Friday, October 30, 2015
Wednesday, October 28, 2015
Monday, October 26, 2015
Saturday, October 24, 2015
Thursday, October 22, 2015
The lemon dinner plate dahlia just kept making flowers. The only down side is that the stems weren't strong enough to hold the flowers up. Cheery colour.
I let some of the broccoli flower because the bees appreciate the late blooms. And anyway, I like the buttery yellow flowers.
But even with few flowers, the leaves are really attractive. We had a very dry September, and I probably should have watered it instead of letting it fend for itself.
So that's about it for the flowers for this year. I think I have one lonely pansy flower out there today and a few sparse buds on the purple salvia.
Monday, October 19, 2015
Friday, October 16, 2015
Thursday, October 15, 2015
Saturday, October 10, 2015
Thursday, October 8, 2015
Between the yielding inviting sand
And soft fresh clouds and sky,
The blue hills of sorrow
That launched one-way boats
Made of lumber cut by men
Whose lives were felled, too.
In whose depths, men and women and children
Picked and dragged relentless loads
Blue hills of sorrow not forgotten.
Tuesday, October 6, 2015
A little bit of info on harness racing. Harness racing goes back to the end of the 1700's and the founding sire for Standardbreds was an English horse called Messenger. The standard was being able to do a mile in 2 minutes and 30 seconds at a trot or pace. Horses that could meet that standard were eligible to be registered as Standardbreds. They are similar to Thoroughbreds that are used for regular flat racing, but they are a little heavier and less high strung. Standardbred horses sometimes have the ability to pace which means that instead of trotting with diagonal legs moving at the same time, the two legs on the same side move at the same time. The races are set for either trotters or pacers as pacing is a slightly faster gait than trotting. Most Standardbreds are bays or dark brown, but they can be any colour.
Many small towns in Canada had a track similar to this one. It used to be the only legal way to gamble. Now even the large tracks are struggling to stay afloat as there are lots of other ways to gamble.
Thursday, October 1, 2015
After a few false starts, investors were found to build a links golf course in Inverness. It opened in 2012, and has provided a much needed source of jobs and tourist dollars. It is located on the site of the old mine between the town and the seashore .A short walk brings you from the main street of town, along the boardwalk by the golf links, and finally to the beach.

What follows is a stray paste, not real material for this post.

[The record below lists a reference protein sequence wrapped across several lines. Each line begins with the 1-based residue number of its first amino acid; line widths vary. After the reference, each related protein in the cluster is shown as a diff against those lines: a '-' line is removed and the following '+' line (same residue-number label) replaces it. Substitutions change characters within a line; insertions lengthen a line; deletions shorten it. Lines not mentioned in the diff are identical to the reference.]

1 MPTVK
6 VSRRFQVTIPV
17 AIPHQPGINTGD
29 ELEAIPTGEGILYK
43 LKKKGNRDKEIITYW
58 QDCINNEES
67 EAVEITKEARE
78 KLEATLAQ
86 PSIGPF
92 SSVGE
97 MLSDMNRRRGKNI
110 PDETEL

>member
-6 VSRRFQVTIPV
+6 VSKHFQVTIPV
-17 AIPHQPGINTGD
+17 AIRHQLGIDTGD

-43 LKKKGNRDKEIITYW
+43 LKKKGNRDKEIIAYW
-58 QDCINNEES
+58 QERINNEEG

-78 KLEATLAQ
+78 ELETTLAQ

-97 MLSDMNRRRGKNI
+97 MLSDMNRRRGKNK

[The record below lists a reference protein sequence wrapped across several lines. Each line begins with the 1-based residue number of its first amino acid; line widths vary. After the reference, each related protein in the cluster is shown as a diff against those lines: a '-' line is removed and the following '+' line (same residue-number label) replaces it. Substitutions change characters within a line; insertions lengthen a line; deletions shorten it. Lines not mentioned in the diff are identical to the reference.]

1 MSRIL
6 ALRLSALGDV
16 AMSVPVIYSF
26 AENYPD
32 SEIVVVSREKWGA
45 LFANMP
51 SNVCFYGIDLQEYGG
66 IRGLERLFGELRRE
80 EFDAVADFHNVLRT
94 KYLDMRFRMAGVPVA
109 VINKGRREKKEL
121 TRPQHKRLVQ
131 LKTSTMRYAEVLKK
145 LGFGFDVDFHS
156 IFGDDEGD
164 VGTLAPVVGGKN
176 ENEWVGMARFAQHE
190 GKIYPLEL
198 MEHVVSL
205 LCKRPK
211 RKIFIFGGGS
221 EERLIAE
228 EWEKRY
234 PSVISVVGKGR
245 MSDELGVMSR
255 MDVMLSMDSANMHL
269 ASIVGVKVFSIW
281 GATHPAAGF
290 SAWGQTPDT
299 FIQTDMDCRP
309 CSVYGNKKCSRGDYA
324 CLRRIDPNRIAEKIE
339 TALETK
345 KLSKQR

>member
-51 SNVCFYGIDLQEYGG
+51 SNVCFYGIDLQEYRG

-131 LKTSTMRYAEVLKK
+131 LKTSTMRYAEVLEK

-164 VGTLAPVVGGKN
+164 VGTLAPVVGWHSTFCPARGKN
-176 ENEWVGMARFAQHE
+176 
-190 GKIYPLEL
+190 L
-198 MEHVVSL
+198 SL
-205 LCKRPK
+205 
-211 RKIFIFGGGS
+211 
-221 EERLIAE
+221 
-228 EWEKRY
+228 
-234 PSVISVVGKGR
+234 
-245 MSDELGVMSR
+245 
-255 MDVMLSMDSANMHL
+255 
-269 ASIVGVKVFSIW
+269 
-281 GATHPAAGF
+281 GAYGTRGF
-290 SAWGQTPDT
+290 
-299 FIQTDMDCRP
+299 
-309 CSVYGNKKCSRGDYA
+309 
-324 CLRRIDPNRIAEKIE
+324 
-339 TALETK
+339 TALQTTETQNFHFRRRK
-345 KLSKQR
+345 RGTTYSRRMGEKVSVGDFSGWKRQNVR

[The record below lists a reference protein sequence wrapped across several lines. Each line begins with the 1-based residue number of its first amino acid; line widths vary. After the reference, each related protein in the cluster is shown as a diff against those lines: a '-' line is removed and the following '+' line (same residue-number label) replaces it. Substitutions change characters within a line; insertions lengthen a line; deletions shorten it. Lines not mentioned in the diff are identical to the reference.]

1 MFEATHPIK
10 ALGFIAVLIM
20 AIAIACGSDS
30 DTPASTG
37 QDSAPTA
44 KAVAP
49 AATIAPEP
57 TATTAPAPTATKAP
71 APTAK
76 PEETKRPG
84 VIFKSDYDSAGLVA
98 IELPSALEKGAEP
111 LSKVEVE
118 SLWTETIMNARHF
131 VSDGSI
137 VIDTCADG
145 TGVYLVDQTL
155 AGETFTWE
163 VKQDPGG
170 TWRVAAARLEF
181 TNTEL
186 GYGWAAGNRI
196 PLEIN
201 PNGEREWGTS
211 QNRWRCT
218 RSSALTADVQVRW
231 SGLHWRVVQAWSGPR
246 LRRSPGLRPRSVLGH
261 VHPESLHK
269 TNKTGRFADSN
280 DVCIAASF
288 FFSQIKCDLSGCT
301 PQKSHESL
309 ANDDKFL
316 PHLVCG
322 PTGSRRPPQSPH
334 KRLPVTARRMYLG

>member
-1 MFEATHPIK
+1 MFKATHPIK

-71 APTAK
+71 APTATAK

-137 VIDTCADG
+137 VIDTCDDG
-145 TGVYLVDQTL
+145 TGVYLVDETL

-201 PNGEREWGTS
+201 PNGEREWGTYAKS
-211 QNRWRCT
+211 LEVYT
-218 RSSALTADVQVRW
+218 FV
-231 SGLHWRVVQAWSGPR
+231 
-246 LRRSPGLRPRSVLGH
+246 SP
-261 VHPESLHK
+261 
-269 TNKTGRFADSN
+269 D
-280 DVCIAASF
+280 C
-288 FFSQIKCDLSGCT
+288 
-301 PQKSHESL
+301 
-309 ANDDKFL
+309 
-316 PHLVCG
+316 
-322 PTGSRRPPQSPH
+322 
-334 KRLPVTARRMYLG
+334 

I looked up golf "links" to see what makes them a unique golfing place. Firstly, a golf links needs to be within view of the ocean. It must have sandy soil and a natural terrain with native vegetation in the roughs. No watering is needed as the air is always moist. I think it must be particularly challenging to factor in the wind, and deal with the unexpected rain showers, but I guess that just adds to the fun of playing on that type of course. Some tournaments are only held at links golf courses, and they are not that common so this golf course draws people from many far flung places.
I like the fishing boats in the background in contrast to the golf cart that has just crossed to road to the beach.
But what we had really come to see was the Alexander Graham Bell museum. I am so glad we went. It was so interesting. I had no idea that Dr. Bell was involved in so many innovative projects. Did you know he built a hydrofoil? Or an airplane? Or that he was fascinated by kites? Or that he send sound over light waves? He and his wife were also deeply involved in the running of their farm, and were attempting to breed sheep that would consistently have twins. Long before it was popular, they were interested in conservation and responsible land use. Dr. Bell was also one of the founders of the National Geographic Society. And I haven't even mentioned his extensive work with deaf people.
He was a very remarkable person who really tried to make life better for many people. Wikipedia has a good long essay on him if you want to know more about him and his family.
I didn't take pictures of the museum - I guess I was feeling clicked out that day. If I go again, I will definitely take pictures.
I found a great yarn shop in Baddeck -" Baadeck Yarns". The owner has a really fun facebook page with info on yarns, and patterns, and lots of upbeat pictures of sheep! A very cheerful page.
OK, I know this post is too long. Maybe we'll be off to the races next time.